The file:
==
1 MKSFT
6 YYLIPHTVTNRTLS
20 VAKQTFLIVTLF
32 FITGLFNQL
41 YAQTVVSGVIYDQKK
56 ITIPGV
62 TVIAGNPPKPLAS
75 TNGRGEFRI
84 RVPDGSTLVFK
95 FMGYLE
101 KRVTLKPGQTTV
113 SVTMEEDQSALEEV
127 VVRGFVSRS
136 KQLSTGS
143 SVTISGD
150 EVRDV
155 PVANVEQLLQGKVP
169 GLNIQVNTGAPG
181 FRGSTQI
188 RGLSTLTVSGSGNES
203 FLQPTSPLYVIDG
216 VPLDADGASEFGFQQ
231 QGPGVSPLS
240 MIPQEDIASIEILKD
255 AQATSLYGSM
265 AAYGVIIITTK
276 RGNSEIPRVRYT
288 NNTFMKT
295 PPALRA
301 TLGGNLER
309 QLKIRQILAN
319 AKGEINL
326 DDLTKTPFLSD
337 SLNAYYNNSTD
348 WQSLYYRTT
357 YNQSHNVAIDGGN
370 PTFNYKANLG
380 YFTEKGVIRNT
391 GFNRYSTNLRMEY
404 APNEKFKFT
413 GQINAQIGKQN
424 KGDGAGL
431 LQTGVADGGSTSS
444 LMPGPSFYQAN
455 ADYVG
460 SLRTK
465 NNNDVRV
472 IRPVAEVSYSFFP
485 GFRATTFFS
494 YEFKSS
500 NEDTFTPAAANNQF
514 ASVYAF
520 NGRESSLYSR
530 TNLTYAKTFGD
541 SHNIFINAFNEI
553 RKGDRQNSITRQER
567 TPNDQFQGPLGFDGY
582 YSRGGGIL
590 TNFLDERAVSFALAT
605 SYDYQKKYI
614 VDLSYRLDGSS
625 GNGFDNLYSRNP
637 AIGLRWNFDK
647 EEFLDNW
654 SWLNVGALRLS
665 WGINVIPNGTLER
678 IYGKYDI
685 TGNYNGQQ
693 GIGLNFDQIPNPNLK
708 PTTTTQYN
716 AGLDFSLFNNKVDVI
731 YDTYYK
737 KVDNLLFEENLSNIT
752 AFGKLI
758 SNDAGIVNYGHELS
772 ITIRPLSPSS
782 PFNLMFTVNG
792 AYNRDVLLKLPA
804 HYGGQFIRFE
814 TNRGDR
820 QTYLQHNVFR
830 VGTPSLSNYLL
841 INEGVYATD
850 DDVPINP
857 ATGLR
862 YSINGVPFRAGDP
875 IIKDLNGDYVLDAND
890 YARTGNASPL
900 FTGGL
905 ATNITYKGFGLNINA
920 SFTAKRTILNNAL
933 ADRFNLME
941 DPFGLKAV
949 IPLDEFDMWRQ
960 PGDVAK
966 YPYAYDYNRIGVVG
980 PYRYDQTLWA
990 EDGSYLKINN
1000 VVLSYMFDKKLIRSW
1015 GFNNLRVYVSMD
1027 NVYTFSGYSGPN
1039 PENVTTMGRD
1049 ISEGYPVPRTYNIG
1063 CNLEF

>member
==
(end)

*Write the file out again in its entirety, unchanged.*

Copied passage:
1 MKSFT
6 YYLIPHTVTNRTLS
20 VAKQTFLIVTLF
32 FITGLFNQL
41 YAQTVVSGVIYDQKK
56 ITIPGV
62 TVIAGNPPKPLAS
75 TNGRGEFRI
84 RVPDGSTLVFK
95 FMGYLE
101 KRVTLKPGQTTV
113 SVTMEEDQSALEEV
127 VVRGFVSRS
136 KQLSTGS
143 SVTISGD
150 EVRDV
155 PVANVEQLLQGKVP
169 GLNIQVNTGAPG
181 FRGSTQI
188 RGLSTLTVSGSGNES
203 FLQPTSPLYVIDG
216 VPLDADGASEFGFQQ
231 QGPGVSPLS
240 MIPQEDIASIEILKD
255 AQATSLYGSM
265 AAYGVIIITTK
276 RGNSEIPRVRYT
288 NNTFMKT
295 PPALRA
301 TLGGNLER
309 QLKIRQILAN
319 AKGEINL
326 DDLTKTPFLSD
337 SLNAYYNNSTD
348 WQSLYYRTT
357 YNQSHNVAIDGGN
370 PTFNYKANLG
380 YFTEKGVIRNT
391 GFNRYSTNLRMEY
404 APNEKFKFT
413 GQINAQIGKQN
424 KGDGAGL
431 LQTGVADGGSTSS
444 LMPGPSFYQAN
455 ADYVG
460 SLRTK
465 NNNDVRV
472 IRPVAEVSYSFFP
485 GFRATTFFS
494 YEFKSS
500 NEDTFTPAAANNQF
514 ASVYAF
520 NGRESSLYSR
530 TNLTYAKTFGD
541 SHNIFINAFNEI
553 RKGDRQNSITRQER
567 TPNDQFQGPLGFDGY
582 YSRGGGIL
590 TNFLDERAVSFALAT
605 SYDYQKKYI
614 VDLSYRLDGSS
625 GNGFDNLYSRNP
637 AIGLRWNFDK
647 EEFLDNW
654 SWLNVGALRLS
665 WGINVIPNGTLER
678 IYGKYDI
685 TGNYNGQQ
693 GIGLNFDQIPNPNLK
708 PTTTTQYN
716 AGLDFSLFNNKVDVI
731 YDTYYK
737 KVDNLLFEENLSNIT
752 AFGKLI
758 SNDAGIVNYGHELS
772 ITIRPLSPSS
782 PFNLMFTVNG
792 AYNRDVLLKLPA
804 HYGGQFIRFE
814 TNRGDR
820 QTYLQHNVFR
830 VGTPSLSNYLL
841 INEGVYATD
850 DDVPINP
857 ATGLR
862 YSINGVPFRAGDP
875 IIKDLNGDYVLDAND
890 YARTGNASPL
900 FTGGL
905 ATNITYKGFGLNINA
920 SFTAKRTILNNAL
933 ADRFNLME
941 DPFGLKAV
949 IPLDEFDMWRQ
960 PGDVAK
966 YPYAYDYNRIGVVG
980 PYRYDQTLWA
990 EDGSYLKINN
1000 VVLSYMFDKKLIRSW
1015 GFNNLRVYVSMD
1027 NVYTFSGYSGPN
1039 PENVTTMGRD
1049 ISEGYPVPRTYNIG
1063 CNLEF

>member